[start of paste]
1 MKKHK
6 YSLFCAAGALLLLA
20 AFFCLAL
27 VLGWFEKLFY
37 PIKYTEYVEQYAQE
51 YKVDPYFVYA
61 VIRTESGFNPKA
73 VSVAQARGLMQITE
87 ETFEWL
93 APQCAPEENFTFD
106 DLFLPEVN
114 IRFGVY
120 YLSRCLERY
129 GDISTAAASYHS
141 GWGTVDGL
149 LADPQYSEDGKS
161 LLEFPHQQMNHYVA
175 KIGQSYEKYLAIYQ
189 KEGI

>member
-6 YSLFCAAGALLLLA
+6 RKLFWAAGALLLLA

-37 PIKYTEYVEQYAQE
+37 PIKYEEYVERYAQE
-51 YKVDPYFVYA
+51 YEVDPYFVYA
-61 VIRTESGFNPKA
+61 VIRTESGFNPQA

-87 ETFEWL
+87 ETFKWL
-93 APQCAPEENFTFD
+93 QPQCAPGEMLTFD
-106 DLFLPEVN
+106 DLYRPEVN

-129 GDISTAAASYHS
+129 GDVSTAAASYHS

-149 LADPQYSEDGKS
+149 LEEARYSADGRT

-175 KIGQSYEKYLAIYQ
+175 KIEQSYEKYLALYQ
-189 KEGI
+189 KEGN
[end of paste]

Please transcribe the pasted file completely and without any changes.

1 MKKHK
6 YSLFCAAGALLLLA
20 AFFCLAL
27 VLGWFEKLFY
37 PIKYTEYVEQYAQE
51 YKVDPYFVYA
61 VIRTESGFNPKA
73 VSVAQARGLMQITE
87 ETFEWL
93 APQCAPEENFTFD
106 DLFLPEVN
114 IRFGVY
120 YLSRCLERY
129 GDISTAAASYHS
141 GWGTVDGL
149 LADPQYSEDGKS
161 LLEFPHQQMNHYVA
175 KIGQSYEKYLAIYQ
189 KEGI

>member
-6 YSLFCAAGALLLLA
+6 RKLFWAAGALLLLA

-37 PIKYTEYVEQYAQE
+37 PIKYEEYVERYAQE
-51 YKVDPYFVYA
+51 YEVDPYFVYA
-61 VIRTESGFNPKA
+61 VIRTESGFNPQA

-87 ETFEWL
+87 ETFKWL
-93 APQCAPEENFTFD
+93 QPQCAPGEMLTFD
-106 DLFLPEVN
+106 DLYRPEVN

-129 GDISTAAASYHS
+129 GDVSTAAASYHS

-149 LADPQYSEDGKS
+149 LEEARYSADGRT

-175 KIGQSYEKYLAIYQ
+175 KIEQSYEKYLALYQ
-189 KEGI
+189 KEGN